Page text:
When I originally wrote the blurb in our 2014 Best of Maui issue for the Best Environmental Nonprofit, I wrote that the SHAKA Movement–which won the readers poll–was actually not a nonprofit. In fact, they are a nonprofit–you can see their Domestic Nonprofit Corporation status in their filing here with the Hawaii Department of Commerce and Consumer Affairs (DCCA)–and I’ve since corrected and updated the blurb.
But I wanted to explain why I made the error, because it points to what I consider an important lack of disclosure on the part of the SHAKA Movement. When I first got the results of our Best of Maui readers poll, I went online to look into what I could on the well-reported activist group, which seeks to ban genetically modified organisms (GMOs) from Maui County. First I found their own website, which makes no mention of any tax-exempt status and doesn’t ever describe the organization as a nonprofit.
Second, I checked the Internal Revenue Service (IRS) online search engine for tax-exempt charities, and found no mention of the SHAKA Movement (though their absence from that database may, to be fair, be due to their only forming in May). But I also checked the Hawaii Attorney General’s online charity database, and again found no mention of the organization.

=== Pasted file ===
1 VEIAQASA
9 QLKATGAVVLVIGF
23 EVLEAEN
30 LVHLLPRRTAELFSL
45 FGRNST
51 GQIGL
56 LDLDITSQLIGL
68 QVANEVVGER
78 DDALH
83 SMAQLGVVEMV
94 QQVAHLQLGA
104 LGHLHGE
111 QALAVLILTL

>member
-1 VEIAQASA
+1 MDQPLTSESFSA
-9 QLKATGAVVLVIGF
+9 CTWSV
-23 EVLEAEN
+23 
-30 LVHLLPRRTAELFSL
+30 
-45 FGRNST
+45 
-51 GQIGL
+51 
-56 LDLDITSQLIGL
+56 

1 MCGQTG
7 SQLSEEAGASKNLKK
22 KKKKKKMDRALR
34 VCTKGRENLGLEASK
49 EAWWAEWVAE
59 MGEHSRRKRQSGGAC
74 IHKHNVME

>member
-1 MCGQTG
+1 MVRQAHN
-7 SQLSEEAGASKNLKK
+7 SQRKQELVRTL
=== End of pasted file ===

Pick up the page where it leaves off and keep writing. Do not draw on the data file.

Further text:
So when SHAKA Movement activist Sam Small called me on Wednesday, July 23 and asked for a correction, I told him that I could find no evidence of their tax-exempt status. He said he’d get back to me, and has yet to do so. But after I got off the phone, I did two things I should have done before Best of Maui went to print. First, check the DCCA’s database of corporations in the state, which confirmed that SHAKA Movement is indeed a Domestic Nonprofit Corporation. Second, I contacted the state Attorney General’s office and asked them for guidance. That was most interesting because it turns out that their absence from the state charities database is indeed a problem.
“We will send the organization our standard form letter educating them about our agency’s registration requirements, etc.,” Deputy Attorney General Hugh Jones, who leads that agency’s Tax and Charities Division, wrote in July 23 email. “Thanks for bringing this to my attention.”
So in conclusion, the State of Hawaii does recognize the SHAKA Movement as a nonprofit corporation, but the organization needs to do a better job of disclosing who and what they are to members of the public.